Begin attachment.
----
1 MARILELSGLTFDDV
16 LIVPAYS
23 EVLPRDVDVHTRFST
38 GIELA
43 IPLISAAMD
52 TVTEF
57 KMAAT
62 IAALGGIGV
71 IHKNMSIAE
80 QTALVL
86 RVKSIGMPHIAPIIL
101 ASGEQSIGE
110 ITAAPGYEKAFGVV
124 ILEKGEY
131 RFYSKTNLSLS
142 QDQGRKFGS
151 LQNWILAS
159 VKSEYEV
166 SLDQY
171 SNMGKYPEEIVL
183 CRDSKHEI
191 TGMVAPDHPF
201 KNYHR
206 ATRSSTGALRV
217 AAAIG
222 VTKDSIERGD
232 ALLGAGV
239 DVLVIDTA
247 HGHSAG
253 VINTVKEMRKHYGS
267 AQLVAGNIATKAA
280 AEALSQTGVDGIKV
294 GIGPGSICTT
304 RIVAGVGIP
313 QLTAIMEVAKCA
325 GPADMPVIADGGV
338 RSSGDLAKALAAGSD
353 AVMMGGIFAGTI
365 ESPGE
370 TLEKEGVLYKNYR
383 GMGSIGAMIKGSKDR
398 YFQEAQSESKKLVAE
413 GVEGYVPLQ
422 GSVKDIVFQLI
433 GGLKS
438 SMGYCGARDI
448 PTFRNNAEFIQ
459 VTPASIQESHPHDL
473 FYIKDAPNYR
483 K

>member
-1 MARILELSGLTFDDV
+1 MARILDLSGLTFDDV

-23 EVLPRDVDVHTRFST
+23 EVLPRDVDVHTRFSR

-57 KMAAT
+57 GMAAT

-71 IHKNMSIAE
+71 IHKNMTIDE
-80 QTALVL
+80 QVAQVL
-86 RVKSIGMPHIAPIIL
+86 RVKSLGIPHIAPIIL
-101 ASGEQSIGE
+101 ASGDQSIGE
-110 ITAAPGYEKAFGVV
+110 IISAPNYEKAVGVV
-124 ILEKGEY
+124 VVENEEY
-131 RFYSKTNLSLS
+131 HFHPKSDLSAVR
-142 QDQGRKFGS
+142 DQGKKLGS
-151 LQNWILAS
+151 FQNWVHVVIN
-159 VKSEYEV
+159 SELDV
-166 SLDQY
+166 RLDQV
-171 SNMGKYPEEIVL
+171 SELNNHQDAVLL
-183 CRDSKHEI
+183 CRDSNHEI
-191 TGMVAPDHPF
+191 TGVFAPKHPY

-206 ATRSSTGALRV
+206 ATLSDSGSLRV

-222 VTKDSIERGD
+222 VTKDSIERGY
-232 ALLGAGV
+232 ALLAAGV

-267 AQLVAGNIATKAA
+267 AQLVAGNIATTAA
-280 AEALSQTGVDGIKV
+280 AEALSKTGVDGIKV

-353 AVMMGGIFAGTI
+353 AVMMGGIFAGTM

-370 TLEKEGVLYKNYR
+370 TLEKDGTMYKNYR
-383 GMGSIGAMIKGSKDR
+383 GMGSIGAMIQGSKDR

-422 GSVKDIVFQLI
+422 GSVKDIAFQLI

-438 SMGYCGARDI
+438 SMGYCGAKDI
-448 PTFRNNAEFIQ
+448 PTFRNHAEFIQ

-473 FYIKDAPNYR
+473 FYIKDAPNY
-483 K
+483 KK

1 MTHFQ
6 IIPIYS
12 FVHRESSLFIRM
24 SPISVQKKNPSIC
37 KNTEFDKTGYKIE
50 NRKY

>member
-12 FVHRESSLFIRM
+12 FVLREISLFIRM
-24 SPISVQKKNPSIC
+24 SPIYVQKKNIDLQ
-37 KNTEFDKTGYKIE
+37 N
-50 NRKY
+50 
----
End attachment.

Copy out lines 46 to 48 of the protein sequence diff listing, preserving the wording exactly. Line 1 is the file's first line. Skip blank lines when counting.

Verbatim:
438 SMGYCGARDI
448 PTFRNNAEFIQ
459 VTPASIQESHPHDL